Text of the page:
Like they say "you can build a dam on the river in any location for the right price!" You can do anything as for raising your car, for the right price. At least you are wise to consult people before just going ahead and ordering parts. You may find that, by the time you are done, you end up spending much more on raising the thing than you thought! If that would be the case, then the question would be, is there any other route you could go that would be less expensive, like purchasing another kind of vehicle, or purchasing one that is already the height you want.

If you don't mind my asking, what would be the advantages of, say, a 4" height difference over what you now have? I would think, if the car is primarily used for off-road use, that answers my question. However, if you use the car on the highway much at all, you run the risk of having the thing handle terribly to the point of potentially being dangerous!
I don't care to get in a hissing match, I have a preference for this that is all. Why do some people like oranges and others like apples? Why do some people like to lower their cars so they barely clear the ramp of a driveway?

Some of the info you provided is good, so on that note thanks.

What is the difference between the Newer Impreza Outback Sports versus the 2008? Now that would be useful information and respectable. When I bought this car, I was told that the drive train was the same in all of the subarus and the only difference was the body. So, what has changed to the newer vehicles so they sit higher and have light truck tires?
 

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The drive-train components are generally the same, but the frames and suspensions are different. 4" of lift is doable, but difficult and your reasons for doing so play an important role in how much you will spend and how your vehicle will perform on and off road. If you are looking to do it the right way, and maintain performance and reliability you will need a big bank account.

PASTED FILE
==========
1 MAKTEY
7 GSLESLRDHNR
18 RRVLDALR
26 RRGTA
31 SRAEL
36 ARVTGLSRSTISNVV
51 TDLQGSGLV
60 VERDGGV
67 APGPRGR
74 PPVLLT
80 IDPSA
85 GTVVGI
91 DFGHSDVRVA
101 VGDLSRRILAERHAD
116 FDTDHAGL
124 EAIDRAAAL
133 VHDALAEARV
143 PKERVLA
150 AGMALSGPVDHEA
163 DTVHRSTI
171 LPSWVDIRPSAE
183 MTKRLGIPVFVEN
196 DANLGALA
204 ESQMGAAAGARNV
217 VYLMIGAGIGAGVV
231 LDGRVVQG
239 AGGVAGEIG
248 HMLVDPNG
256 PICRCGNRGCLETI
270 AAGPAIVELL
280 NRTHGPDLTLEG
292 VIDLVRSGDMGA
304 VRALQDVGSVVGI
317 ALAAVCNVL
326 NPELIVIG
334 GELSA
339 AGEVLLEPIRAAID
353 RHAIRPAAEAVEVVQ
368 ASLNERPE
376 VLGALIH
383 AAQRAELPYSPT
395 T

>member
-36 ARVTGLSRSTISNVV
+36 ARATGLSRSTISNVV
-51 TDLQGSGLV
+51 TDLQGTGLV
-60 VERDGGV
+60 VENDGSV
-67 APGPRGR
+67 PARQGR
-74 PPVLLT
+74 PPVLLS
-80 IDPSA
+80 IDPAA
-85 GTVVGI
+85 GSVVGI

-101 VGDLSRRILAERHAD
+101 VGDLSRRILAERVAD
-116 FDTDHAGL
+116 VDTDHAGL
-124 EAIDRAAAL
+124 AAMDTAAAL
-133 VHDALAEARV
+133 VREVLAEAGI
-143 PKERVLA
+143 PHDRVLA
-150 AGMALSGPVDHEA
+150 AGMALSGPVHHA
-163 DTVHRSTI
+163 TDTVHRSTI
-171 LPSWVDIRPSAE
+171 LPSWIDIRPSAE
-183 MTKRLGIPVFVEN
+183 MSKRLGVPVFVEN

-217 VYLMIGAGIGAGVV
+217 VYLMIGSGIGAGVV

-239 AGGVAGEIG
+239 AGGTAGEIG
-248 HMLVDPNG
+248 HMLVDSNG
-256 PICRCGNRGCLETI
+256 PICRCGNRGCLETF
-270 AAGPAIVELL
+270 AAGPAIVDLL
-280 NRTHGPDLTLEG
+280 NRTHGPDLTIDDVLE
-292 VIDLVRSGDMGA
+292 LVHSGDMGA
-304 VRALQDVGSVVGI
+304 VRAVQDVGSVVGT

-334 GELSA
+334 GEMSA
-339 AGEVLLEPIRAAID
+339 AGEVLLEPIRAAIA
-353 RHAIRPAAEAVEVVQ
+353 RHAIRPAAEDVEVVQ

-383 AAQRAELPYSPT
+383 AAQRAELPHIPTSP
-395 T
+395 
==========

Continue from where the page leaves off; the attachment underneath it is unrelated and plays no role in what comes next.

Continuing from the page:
Because of the the OB independent suspension, you will have to lower and/or lengthen the lower control arms at all 4 corners and relocate the engine/transaxle and rear differential within the frame. You will have find or fabricate longer struts and rework the suspension geometry. beefing up the brakes and drive-train components to withstand the abuse of oversize tires will be required to keep it reliable. There will be tons of custom fabrication and you won't be able to drive it for several months as you work out all the kinks and things you didn't think of when yo did all your planning. Looking at the way that modern IFS pickups are done may help you understand a little but the front axle is separate from the rest of the drive-train unlike the Subaru.
If money is no issue, have some one build you portal box hubs and reverse the drive train rotation. that would be awesome!
 

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Russ pretty much said what needs to be said. There are options but you need to keep in mind that you're not working with a truck. If you're looking for a professional to do it for you I'd see if there are any customization specialists in your area that do Donk setups. Stereo shops could point you in their direction. If ride comfort is on your wish list you'll want to let them know. These are not inexpensive of course. Cost would be somewhere along the lines of a new Crosstrek.

Best of luck.
 

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The spacers are not for a chassis lift, so you probably won't have issues with, the park brake issues or transmission linkage issues, you may though have, wheel sensor issues, and drive shaft issues as raised by saint j vt. By going bigger in tyre you will have to recalibrate the speedo.

That said ill give you a rundown on how to read tyre sizes, so given 205 75 16, the 205 stands for the tyre width, the 75 is the aspect ratio in this example it's 75% of the tyres width high, and the 16 is the rim diameter, so a 205 50 16 will be lower in height then the previous example and there for smaller in circumference.

So as you can see if you want a taller tyre you will have a tyre with a larger circumference and there for will need to adjust your speedo to compensate. It's just how you get there using the rim diameter/tyre width/aspect ratio to achieve what you want.